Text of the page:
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Case ReportOpen Access

Acute Sensory Neuropathy and Progressive Dysphagia with Anti-GQ1b Antibody Positive: A Case Report Volume 13 - Issue 1

Sarawut Suksuphew*1 and Chantira Chiaranai2

  • 1 School of Medicine (Neurology), Institute of Medicine, Suranaree University of Technology, Thailand
  • 2School of Adult and Elderly Nursing, Institute of Nursing,Suranaree University of Technology, Thailand

Received: December 31, 2018;  Published: January 09, 2019

*Corresponding author: Sarawut Suksuphew, School of Medicine (Neurology), Institute of Medicine, Suranaree University of Technology, Thailand

DOI: 10.26717/BJSTR.2019.13.002334

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Anti-GQ1b ganglioside antibody is associated with ophthalmoplegia, ataxia, and areflexia, resulting in the development of Miller Fisher Syndrome (MFS), Guillain-Barré Syndrome (GBS) with ophthalmoplegia and Bickerstaff brainstem encephalitis. We presented the case of a 43-year-old male with numbness of all extremities, progressive dysphagia and dysarthria. He had a history of flu-like symptoms before his numbness. Physical examination found decreased in pinprick sensation, limb ataxia, hyporeflexia and decreased response of gag reflex. The results of the MRI brain and cervical spine were found normal. The biochemical examination of cerebrospinal fluid was found normal. He was treated with Intravenous Immunoglobulin (IVIG) for five days. He has recovered completely and could return to work within four weeks. The result of his serum anti-GQ1b antibody was reported positive. Although clinical symptoms do not match the criteria diagnosis of MFS or GBS, however the evaluation of specific antibodies help in the diagnostics and thus early effective treatment is possible.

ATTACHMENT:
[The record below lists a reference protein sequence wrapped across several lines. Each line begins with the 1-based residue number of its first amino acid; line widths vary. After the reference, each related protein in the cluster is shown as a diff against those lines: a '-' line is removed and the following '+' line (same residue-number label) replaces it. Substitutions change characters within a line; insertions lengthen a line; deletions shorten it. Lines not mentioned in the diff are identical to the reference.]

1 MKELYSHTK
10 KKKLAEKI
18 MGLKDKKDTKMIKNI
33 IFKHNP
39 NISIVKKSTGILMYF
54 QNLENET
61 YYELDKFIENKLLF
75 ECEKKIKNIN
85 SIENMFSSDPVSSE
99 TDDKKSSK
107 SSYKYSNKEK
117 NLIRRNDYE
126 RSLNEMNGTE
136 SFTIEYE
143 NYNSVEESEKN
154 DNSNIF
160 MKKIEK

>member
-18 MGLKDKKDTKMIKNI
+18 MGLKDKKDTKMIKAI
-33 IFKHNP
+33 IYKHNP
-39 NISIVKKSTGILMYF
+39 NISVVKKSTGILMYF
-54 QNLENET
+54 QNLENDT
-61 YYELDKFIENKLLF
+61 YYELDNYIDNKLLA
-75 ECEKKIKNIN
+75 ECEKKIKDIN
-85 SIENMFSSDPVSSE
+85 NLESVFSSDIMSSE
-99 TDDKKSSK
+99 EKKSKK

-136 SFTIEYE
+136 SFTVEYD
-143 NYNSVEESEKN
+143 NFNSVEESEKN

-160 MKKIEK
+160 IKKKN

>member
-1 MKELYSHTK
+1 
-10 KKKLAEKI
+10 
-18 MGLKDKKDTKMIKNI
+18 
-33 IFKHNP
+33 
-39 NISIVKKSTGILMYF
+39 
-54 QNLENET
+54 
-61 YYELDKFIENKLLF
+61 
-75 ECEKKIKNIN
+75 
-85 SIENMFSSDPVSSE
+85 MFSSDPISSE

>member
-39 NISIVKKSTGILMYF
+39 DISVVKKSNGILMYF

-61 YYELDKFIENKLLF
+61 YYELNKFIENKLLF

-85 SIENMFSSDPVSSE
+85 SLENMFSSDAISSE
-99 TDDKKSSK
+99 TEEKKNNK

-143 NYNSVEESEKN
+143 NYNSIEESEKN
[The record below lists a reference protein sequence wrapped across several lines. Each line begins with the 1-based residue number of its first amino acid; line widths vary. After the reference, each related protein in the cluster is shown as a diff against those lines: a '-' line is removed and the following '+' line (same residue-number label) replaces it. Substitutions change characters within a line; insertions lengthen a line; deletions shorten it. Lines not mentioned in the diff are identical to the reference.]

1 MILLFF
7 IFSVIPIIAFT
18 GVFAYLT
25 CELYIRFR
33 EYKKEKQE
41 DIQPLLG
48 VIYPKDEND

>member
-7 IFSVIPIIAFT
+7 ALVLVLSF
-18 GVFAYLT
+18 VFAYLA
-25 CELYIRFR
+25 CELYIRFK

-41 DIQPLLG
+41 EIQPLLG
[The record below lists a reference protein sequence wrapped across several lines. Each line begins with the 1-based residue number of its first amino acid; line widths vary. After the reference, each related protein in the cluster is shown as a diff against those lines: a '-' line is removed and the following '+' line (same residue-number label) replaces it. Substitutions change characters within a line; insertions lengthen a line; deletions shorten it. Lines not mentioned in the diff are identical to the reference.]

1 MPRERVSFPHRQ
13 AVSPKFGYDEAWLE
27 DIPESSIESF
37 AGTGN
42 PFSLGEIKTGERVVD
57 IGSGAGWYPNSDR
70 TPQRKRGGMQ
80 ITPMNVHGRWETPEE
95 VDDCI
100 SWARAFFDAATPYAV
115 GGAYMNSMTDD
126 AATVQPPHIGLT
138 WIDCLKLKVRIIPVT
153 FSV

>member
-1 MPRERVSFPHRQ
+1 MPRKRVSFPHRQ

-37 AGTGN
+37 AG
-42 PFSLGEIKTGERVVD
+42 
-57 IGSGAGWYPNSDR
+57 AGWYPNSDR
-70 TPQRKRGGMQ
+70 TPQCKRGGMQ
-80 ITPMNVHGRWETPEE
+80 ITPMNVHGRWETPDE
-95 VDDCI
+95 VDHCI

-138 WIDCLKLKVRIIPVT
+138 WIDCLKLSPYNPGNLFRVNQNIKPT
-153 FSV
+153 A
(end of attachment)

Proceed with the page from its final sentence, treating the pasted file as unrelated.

Keywords: Anti-GQ1b antibodies; Miller Fisher Syndrome; Guillain-Barre Syndrome

Abbreviations: MFS: Miller Fisher Syndrome; GBS: Guillain-Barré Syndrome; IVIG: Intravenous Immunoglobulin; MRI: Magnetic Resonance Imaging, MFS: Miller Fisher Syndrome, CSF: Cerebrospinal Fluid


Anti-GQ1b antibody is associated with ophthalmoplegia, ataxia, and areflexia, resulting in the development of Guillain-Barré Syndrome (GBS) with ophthalmoplegia, Miller Fisher Syndrome (MFS), and Bickerstaff brainstem encephalitis which are collectively called “Anti-GQ1b Antibody Syndrome” [1-3].

Case Report

A 43-year-old male presented with a ten-day history of flu-like symptoms. Five days after the onset of flu-like symptoms, he developed numbness in distal part of all extremities. Two days after this, he developed loss of balance. No impairment of consciousness, diplopia, dysphonia, dysphagia and motor weakness. On admission, the vital signs were found normal. The results from the pinprick test showed decreased of sensation in both sides, worse on the distal parts. Distal deep tendon reflexes were decreased. Limb strength with Grade V on the Medical Research Council scale and plantar responses were bilaterally flexor. Cerebellar tests were shown ataxic limbs. Routine blood tests including complete blood count, renal function test, glucose, electrolytes, calcium, magnesium, phosphorus were found normal. The radiological examination including cranial and cervical spine Magnetic Resonance Imaging (MRI) scans were found normal. Cerebrospinal Fluid (CSF) studies including cell count, biochemical and cytology were found normal; the CSF was clear colorless, with normal opening pressure. Electroneuro physiological examination was undergoing appointments. The most likely differential diagnosis was overlapping between GBS and MFS.